Also, about the texting, wouldn’t THAT make a great art exhibit? Just a vast empty room with various people sitting around like zombies on their phones.

    • When I got married I took my wife’s name. Before that, my last name was Pollock, although with a slightly different spelling. The best part of that movie was Marcia Gay Harden screaming, “Pollock! You’re a genius!” Yes, that’s true.

      Was all that stuff accidentally knocked into the painting or did he do it on purpose? That’s a good question. Thanks to the internet, I’ll have the answer in a short while.

      Please don’t gussy-up the act of texting by calling it art. Heaven help us.

  5. Those are smart phones. It’s very possible those kids are doing internet research about the painting in front of them.

    The Jackson Pollock reminds me of the hidden object video games I like to play. I’d probably stand there all day trying to find and identify each object inside that painting, and the guard would yell at me for try to touch it.

    • I’m such a nosy interloper that I walked behind them to see what was on the screens. I’m sorry to say it was texting. Nothing as heady as research.

      The painting description said there were also buttons and matches embedded but I couldn’t find any. It’s like Where’s Waldo?

  6. My feelings toward greatness are mixed — I will always strive for it, but do I really want to achieve it? I’m not sure. Then again, can I really be striving for it, If I never hope to achieve it?
    A friend and I were talking about Harper Lee and she thought it was oh-so-tragic how she never wrote another book. Well sure, but if you only write one book, To Kill a Mockingbird is a damn fine book, right? I think I could live with that.

  7. I kind of dig all of these, including the drip painting, maybe especially the drip painting. Finding hidden objects in artwork? Now that’s pretty cool.

    “Why do I give a damn what they’re doing?”—Ha, that made me laugh. Smartphones are a tricky thing. The advantages of them are so many, it’s hard to think about not having it. On the other hand, like you, I sometimes yearn for the simplicity of life before them, and were they to disappear completely, my grumbling over their loss might only be half-hearted.

    • You should see this Pollock in person. It’s thick and juicy. Like one of Van Gogh’s. Nice color scheme, too. You want to just reach out and pick a piece off of it. Or the key.

      When it boils down to it I’m probably glad I have a smartphone rather than not. But I do see them have a negative impact on our poor young’uns.

      • I’m lucky in that neither of my sons is into social media. Their generation is learning how digital footprints can get young people into trouble when it comes to future jobs and other things. I think more and more teens are becoming aware of this. Of course, my youngest texts his friends and my oldest buries his nose in games on his phone, but at least they’re not sending out tweets. Like their mother.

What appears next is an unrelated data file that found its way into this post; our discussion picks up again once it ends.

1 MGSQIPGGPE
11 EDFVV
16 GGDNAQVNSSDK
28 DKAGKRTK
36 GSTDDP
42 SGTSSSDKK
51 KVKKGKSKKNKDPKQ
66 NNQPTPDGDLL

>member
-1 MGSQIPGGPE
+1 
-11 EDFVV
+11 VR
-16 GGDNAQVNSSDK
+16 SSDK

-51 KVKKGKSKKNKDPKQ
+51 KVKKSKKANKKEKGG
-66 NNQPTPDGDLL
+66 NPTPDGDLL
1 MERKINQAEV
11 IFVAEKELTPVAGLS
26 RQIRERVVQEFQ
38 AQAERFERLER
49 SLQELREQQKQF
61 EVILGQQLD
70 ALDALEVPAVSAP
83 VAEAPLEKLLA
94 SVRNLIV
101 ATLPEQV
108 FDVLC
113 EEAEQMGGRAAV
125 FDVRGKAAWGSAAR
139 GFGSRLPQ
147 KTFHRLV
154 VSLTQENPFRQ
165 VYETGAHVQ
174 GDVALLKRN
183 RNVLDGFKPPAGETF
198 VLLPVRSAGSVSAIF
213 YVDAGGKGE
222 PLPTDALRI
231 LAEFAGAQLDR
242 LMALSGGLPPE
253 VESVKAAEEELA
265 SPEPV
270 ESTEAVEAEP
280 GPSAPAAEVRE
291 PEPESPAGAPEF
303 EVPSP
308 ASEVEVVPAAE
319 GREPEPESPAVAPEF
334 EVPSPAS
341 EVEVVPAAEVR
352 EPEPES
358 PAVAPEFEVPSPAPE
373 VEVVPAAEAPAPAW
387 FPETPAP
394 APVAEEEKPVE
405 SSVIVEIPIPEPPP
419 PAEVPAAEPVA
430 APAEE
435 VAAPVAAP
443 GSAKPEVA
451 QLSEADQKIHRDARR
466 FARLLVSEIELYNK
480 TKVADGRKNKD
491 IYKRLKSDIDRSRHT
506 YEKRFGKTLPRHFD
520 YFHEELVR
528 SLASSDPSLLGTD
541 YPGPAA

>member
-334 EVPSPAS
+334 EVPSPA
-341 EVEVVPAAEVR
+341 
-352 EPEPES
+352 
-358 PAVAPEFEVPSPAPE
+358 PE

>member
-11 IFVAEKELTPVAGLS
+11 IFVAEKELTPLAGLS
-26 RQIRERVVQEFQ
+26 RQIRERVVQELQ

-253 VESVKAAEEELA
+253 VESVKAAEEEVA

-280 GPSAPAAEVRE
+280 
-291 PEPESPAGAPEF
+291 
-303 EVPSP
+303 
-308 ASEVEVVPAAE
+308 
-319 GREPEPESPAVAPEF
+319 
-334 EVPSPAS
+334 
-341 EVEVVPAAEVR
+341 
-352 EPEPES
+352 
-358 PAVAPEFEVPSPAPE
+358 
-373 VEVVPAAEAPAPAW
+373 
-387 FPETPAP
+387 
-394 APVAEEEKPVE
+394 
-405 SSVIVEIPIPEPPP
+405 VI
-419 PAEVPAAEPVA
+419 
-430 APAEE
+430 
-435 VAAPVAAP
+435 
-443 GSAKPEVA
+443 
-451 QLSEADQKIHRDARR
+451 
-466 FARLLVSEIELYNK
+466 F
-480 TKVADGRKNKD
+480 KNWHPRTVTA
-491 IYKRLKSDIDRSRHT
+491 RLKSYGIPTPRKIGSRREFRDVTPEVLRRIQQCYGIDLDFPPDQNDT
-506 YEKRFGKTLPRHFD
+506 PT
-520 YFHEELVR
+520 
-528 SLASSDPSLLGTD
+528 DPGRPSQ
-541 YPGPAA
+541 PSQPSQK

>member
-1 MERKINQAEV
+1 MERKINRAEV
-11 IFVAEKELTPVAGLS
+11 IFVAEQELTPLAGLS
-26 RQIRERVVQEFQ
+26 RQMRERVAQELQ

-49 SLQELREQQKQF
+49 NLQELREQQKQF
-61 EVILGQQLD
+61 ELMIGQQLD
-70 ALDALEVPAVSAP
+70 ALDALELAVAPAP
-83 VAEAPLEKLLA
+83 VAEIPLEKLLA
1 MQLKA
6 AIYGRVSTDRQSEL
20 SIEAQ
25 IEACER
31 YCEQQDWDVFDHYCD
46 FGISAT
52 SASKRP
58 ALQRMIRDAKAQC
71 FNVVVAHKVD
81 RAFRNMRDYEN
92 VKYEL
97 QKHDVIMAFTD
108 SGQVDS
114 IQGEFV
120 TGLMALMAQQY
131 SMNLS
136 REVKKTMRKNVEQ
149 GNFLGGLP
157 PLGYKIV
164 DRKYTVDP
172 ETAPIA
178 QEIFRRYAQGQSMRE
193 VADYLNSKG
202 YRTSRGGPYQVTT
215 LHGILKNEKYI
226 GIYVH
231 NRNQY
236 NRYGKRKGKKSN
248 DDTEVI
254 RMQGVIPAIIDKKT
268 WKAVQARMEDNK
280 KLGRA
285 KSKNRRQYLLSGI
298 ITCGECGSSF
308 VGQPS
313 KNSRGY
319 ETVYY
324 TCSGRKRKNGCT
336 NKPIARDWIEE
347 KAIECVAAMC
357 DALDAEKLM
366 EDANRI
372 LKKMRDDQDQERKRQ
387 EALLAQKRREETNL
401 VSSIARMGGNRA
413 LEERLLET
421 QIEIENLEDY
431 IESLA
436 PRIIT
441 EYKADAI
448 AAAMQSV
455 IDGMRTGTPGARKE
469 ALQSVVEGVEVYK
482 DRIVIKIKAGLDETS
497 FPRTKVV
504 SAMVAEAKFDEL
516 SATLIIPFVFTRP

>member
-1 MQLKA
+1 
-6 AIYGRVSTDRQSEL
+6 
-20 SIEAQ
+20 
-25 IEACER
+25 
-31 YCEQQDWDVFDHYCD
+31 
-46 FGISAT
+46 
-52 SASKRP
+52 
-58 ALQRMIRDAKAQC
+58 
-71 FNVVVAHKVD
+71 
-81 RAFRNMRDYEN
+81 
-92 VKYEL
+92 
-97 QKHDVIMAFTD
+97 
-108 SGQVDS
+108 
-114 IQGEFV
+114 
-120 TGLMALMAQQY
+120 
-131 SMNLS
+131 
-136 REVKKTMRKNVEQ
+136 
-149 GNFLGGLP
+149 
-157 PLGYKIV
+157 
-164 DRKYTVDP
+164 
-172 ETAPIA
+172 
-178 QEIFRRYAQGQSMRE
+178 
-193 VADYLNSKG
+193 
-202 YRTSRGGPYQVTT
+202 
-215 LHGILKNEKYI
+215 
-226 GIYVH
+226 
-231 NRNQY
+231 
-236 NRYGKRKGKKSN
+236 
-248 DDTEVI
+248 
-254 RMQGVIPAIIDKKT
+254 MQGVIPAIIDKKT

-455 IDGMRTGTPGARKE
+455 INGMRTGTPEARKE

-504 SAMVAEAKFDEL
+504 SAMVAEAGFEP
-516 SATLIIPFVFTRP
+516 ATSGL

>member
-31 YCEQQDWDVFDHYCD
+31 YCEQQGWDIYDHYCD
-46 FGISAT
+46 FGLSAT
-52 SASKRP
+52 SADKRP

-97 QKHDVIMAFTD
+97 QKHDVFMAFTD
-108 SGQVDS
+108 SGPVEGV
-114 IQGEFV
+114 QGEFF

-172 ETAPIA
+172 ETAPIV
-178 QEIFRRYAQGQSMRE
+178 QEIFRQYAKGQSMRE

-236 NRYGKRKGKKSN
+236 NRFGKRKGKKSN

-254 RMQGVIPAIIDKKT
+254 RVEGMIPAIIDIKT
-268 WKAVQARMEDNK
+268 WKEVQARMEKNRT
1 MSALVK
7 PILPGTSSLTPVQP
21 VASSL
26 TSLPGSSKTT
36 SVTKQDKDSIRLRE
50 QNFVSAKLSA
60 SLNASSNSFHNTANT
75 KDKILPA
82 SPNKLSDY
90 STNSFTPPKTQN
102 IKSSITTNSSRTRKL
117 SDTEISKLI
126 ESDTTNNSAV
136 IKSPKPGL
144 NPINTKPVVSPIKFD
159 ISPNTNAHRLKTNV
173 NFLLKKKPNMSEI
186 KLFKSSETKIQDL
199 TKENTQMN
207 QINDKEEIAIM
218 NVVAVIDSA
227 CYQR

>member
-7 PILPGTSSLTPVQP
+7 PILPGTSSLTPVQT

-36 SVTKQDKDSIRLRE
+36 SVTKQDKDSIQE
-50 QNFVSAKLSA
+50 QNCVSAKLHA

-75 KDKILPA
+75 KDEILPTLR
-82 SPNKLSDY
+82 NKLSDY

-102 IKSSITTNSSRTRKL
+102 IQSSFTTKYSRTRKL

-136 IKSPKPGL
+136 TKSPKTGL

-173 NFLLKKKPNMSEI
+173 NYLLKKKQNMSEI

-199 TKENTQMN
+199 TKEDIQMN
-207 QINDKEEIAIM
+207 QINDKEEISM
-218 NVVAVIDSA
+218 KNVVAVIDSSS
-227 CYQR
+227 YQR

• You’re right. My daughters are being read the riot act about social media and too much sharing. I feel sorry for the first wave who had no idea what they were getting themselves into. Now, it’s all out there and they’ll never get it back.

  8. I suppose trying to strum one of those guitars would get you arrested. Maybe the kids would be more interested if they could interact with the exhibits. I don’t think mobile phones would be so engaging if you couldn’t poke them with your fingers.

    • Those guitars are spectacular but, yes, you’d get a whoopin’ if you put your hands on them. They’re in a Plexiglas box, anyway. You couldn’t if you wanted to. The phones should deliver a mild shock if being used inappropriately.

    • I’m glad you enjoyed it! The funny thing about that Pollock painting is that if you’re just three or four paces away, you don’t see ANY of the bits and pieces dropped in. You have to get close and look hard. As I stated above, I still couldn’t find the matches. The Rauschenberg is considered a seminal piece. There’s all kinds of stuff going on there. A very interesting assemblage.

  9. This post makes me want to tell Milton we have to visit MoMA again, but you know why we’ve been so MIA, it’s because I was so MIA. I feel like I should get combat pay for the last year and a half of my life. I’m glad that you subjected yourself to setting off a guard so we could see those details in JP’s painting. Last Christmas, i gave my best friend from college a MoMA silk scarf based on one of his paintings. don’t ask me which one: I’ve been borderline brain-dead for months. I realize it might sound kitschy, but she really dug it and that’s what counts most. She thought it was cool and her kids approved. Maybe that counts even more, eh?

    Last night, Milton, The Boss and me saw “The Humans” at the Helen Hayes. It was jam packed and we had fourth row dead center seats. We also had a great time. Have you seen it? The cast is wonderful and the writing was top notch. As Milton said, “Not a single false word.” Milton thinks that Jayne Houdyshell should own the Best Actress Tony. Reed Birney was spot on, too. Are you familiar with the playwright, Stephen Karam? Did you see his earlier work, “Sons of the Prophet”? I missed that one.

    • Wow, is it nice to see you! Sorry you’re in the weeds but there’s no WAY it can go on forever, right? Don’t let New York slip through your fingers! People come from all over the world to see this stuff and all you’ve got to do is take a stupid subway. If you like Pollock, it’s a small but really, really good exhibit. And now that the Picasso exhibit is over, the museum will be much easier to navigate.

      I saw “The Humans” when it was at the Laura Pels. I see EVERYTHING at the Laura Pels because the productions are usually top-shelf and it’s one of my favorite venues in the city. I saw “Sons of the Prophet” there and thought it was even better than “The Humans,” if you can believe that. I loved The Humans and would like to see it again. I agree about Jayne Houdyshell but I’ll see Sarah Steele in anything she does. She did a couple of things at LTC3 and the Signature that were dynamite. I’m seeing “Hughie” with Forrest Whitaker tonight. Rumor is that he can’t remember any of his lines and you can hear a woman yell prompts offstage. I hope that’s not true. Next week I’ve got “Smokfall” and “Robber Bridegroom.” Here comes the spring theater season!